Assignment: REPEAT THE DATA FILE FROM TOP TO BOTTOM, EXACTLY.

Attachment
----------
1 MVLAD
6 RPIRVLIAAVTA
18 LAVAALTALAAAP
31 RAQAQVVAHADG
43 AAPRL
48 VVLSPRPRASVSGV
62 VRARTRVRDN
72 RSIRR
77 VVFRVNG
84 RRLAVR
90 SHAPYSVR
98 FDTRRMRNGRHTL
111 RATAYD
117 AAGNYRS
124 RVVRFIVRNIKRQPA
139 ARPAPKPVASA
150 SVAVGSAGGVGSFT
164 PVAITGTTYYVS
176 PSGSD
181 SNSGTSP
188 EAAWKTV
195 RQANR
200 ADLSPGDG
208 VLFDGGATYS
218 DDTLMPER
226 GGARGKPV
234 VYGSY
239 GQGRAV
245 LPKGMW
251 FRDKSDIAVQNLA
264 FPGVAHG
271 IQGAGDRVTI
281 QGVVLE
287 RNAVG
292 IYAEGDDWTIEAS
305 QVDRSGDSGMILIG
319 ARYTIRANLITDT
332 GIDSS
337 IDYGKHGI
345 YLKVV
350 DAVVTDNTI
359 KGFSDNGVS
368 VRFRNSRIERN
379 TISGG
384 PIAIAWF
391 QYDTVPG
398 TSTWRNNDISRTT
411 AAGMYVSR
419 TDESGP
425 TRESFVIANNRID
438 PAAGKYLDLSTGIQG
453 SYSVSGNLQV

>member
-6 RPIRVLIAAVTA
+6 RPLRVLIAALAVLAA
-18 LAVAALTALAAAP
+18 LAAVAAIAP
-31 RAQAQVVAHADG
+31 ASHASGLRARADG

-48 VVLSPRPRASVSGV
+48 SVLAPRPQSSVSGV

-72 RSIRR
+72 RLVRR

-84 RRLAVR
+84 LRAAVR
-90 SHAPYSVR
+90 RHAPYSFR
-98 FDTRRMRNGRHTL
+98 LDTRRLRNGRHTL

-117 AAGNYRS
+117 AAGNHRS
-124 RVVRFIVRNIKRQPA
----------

1 MVLAD
6 RPIRVLIAAVTA
18 LAVAALTALAAAP
31 RAQAQVVAHADG
43 AAPRL
48 VVLSPRPRASVSGV
62 VRARTRVRDN
72 RSIRR
77 VVFRVNG
84 RRLAVR
90 SHAPYSVR
98 FDTRRMRNGRHTL
111 RATAYD
117 AAGNYRS
124 RVVRFIVRNIKRQPA
139 ARPAPKPVASA
150 SVAVGSAGGVGSFT
164 PVAITGTTYYVS
176 PSGSD
181 SNSGTSP
188 EAAWKTV
195 RQANR
200 ADLSPGDG
208 VLFDGGATYS
218 DDTLMPER
226 GGARGKPV
234 VYGSY
239 GQGRAV
245 LPKGMW
251 FRDKSDIAVQNLA
264 FPGVAHG
271 IQGAGDRVTI
281 QGVVLE
287 RNAVG
292 IYAEGDDWTIEAS
305 QVDRSGDSGMILIG
319 ARYTIRANLITDT
332 GIDSS
337 IDYGKHGI
345 YLKVV
350 DAVVTDNTI
359 KGFSDNGVS
368 VRFRNSRIERN
379 TISGG
384 PIAIAWF
391 QYDTVPG
398 TSTWRNNDISRTT
411 AAGMYVSR
419 TDESGP
425 TRESFVIANNRID
438 PAAGKYLDLSTGIQG
453 SYSVSGNLQV

>member
-6 RPIRVLIAAVTA
+6 RPLRVLIAALAVLAA
-18 LAVAALTALAAAP
+18 LAAVAAIAP
-31 RAQAQVVAHADG
+31 ASHASGLRARADG

-48 VVLSPRPRASVSGV
+48 SVLAPRPQSSVSGV

-72 RSIRR
+72 RLVRR

-84 RRLAVR
+84 LRAAVR
-90 SHAPYSVR
+90 RHAPYSFR
-98 FDTRRMRNGRHTL
+98 LDTRRLRNGRHTL

-117 AAGNYRS
+117 AAGNHRS
-124 RVVRFIVRNIKRQPA